Ultimately, that is what every company is about, right?  Will GM be the necessary, cut-throat player in the auto market they need to be to be profitable?  For all of Toyota’s good, they are as cut throat a company as you will see.  Look at the Prius, the hallmark of the liberal left. You realize that no other company would produce the Prius at the price that Toyota is?  Why is that?  Because it is estimated that Toyota loses $5,000-$10,000 per every car sold.  They are underpricing everyone, because they can afford to.  If Microsoft or Apple or someone else did that in the U.S. or Europe, I bet you the anti-monopoly forces would be up in arms.  So, with the government let GM use those kind of tactics to survive?

Here is a bigger problem.  With Obama’s stated environmental goals, what happens if GM needs to produce more SUVs to survive?  Let us argue a hypothetical:  say gas prices fall to $2/gallon for a long period of time.  Well, that will allow people to afford more gas, and they in turn will want larger vehicles.  GM could make a killing in that market, just like they did in the 1990s.  Will the Obama White House allow them to do that?

5. The Union will have more voice.

This ties in with the above.  The Union will be the second largest stakeholder in the new GM.  So as a owner, are they going to worry about profits, or their employees?  For example, what if it makes sense for GM to build certain cars overseas to make a profit…will the UAW stop them?  We just don’t know.  Obama talks about not allowing the government to interfere with day-to-day decisions…but he never said anything about the Unions, did he?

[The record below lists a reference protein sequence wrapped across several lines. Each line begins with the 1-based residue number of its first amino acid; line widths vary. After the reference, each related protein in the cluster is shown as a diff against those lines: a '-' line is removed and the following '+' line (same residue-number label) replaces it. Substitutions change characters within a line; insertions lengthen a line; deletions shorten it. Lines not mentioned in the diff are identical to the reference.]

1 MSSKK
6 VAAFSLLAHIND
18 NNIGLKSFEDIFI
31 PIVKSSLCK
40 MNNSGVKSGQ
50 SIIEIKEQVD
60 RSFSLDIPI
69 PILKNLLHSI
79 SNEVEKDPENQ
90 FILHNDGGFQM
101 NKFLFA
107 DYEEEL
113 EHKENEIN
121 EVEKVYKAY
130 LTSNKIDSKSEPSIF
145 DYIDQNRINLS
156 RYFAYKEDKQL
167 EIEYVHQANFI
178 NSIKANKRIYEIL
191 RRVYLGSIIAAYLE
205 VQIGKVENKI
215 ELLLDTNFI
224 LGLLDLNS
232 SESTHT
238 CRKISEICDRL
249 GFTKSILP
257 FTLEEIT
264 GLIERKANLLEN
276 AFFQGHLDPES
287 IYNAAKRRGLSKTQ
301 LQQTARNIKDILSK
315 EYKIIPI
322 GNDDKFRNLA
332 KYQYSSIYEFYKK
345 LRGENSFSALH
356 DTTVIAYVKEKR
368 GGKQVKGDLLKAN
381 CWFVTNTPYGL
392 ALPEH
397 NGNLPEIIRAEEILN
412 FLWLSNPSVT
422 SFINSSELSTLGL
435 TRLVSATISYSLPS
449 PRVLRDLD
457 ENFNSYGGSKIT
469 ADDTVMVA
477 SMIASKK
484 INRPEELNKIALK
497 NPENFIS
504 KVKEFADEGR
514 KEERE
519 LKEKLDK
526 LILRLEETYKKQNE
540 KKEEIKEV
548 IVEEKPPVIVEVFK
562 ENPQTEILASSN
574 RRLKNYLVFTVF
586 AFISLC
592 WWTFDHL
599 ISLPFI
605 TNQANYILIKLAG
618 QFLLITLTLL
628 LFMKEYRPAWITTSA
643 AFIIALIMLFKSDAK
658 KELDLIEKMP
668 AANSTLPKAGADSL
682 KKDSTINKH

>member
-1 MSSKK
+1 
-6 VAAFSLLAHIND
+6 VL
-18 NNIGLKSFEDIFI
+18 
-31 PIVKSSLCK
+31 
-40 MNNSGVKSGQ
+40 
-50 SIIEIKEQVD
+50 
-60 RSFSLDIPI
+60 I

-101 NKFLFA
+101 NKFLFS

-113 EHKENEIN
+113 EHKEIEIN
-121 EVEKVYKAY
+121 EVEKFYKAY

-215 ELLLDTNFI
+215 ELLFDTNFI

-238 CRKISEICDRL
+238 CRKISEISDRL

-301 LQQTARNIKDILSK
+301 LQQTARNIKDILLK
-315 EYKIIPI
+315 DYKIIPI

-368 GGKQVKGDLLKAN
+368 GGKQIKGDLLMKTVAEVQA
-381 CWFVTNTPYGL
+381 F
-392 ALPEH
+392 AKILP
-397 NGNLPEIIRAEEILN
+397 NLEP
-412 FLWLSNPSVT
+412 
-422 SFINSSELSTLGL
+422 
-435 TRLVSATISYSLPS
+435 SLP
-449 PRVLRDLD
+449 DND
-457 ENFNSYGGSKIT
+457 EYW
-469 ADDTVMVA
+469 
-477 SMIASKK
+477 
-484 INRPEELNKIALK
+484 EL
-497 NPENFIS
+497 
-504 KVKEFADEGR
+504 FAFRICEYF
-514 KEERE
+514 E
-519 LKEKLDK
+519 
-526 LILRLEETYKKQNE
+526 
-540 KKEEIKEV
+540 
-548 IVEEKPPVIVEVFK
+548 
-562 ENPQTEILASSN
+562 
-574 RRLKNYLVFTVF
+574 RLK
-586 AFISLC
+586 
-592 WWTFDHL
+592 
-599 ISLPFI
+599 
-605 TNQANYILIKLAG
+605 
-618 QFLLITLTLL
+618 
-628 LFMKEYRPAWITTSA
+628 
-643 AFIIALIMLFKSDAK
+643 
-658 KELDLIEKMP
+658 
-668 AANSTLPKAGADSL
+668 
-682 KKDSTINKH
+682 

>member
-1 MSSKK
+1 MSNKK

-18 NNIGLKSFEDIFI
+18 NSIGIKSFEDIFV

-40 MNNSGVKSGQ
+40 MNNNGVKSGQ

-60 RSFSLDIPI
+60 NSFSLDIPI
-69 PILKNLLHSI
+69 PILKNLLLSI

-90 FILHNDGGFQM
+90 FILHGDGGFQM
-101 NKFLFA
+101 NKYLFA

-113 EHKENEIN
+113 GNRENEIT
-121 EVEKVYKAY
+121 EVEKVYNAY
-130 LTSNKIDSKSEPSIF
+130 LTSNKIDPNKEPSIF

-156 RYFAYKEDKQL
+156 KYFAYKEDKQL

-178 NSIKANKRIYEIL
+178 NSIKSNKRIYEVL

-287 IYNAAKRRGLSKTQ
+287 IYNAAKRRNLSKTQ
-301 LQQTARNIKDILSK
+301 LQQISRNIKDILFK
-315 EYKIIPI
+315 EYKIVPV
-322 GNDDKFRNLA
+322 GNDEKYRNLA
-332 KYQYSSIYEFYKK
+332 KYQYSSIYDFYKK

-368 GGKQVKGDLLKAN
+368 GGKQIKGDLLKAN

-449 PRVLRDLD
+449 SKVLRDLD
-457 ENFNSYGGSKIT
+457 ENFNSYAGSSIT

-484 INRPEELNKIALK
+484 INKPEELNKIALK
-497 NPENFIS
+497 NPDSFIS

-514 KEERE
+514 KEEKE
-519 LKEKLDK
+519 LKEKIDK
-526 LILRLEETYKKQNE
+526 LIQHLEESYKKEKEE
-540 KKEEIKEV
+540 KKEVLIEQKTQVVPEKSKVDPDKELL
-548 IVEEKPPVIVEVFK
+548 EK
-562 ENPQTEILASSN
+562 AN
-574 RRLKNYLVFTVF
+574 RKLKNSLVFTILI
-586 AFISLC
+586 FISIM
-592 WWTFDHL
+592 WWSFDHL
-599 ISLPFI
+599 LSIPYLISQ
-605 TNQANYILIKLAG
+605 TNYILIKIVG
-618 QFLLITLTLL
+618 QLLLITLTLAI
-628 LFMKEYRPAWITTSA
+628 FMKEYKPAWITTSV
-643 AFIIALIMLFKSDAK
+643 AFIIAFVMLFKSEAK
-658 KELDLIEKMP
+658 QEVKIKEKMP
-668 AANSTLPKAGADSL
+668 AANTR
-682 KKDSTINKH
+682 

6.  The Dealer network is not making the changes necessary.

My first car was a 1999 Pontiac Grand Prix GT.  I loved that car.  It drow like a dream, had tons of power, and was remarkably fuel efficient (I got 30 mpg on the highway).  But there was one problem:  The A/C would work intermittently.  So for three years, I kept trying to get the damn thing fixed by my dealer, and every time they argued they could find nothing wrong.  The warranty finally expired, and then, miraculously, they figured out what was wrong!  And they would fix it…for $800.

This is a common story many people owning American cars know about.  Also, those owning Japanese cars laugh.  Those dealers would likely have fixed the problem in the first place, and if not, they would probably have paid for it after the warranty.

GM, Ford, and Chrysler dealers are terrible.  Sorry, but that is basically true.  They have lost the concept of the service model.  The Japanese and European carmakers were able to mold dealers to their liking, because they came later.  GM and other dealers were grandfathered in, so they were able to do as they wished.  GM should force its dealers to make essential change,s or lose its contracts.

The service model is key.  So far, I am no seeing this essential change.   Understand…using surveys, GM cars are practically equivalent in quality to the Japanese.  They fall off on two key categories:  Service and perception, both which are tied closely to the dealer network.  GM  has a once in a lifetime opportunity to change all that.

So in the end, the new GM/Obama alliance must be transformational to survive; and to that, they need to be radical, out of the box thinkers.  So far, the people in charge are anything but that.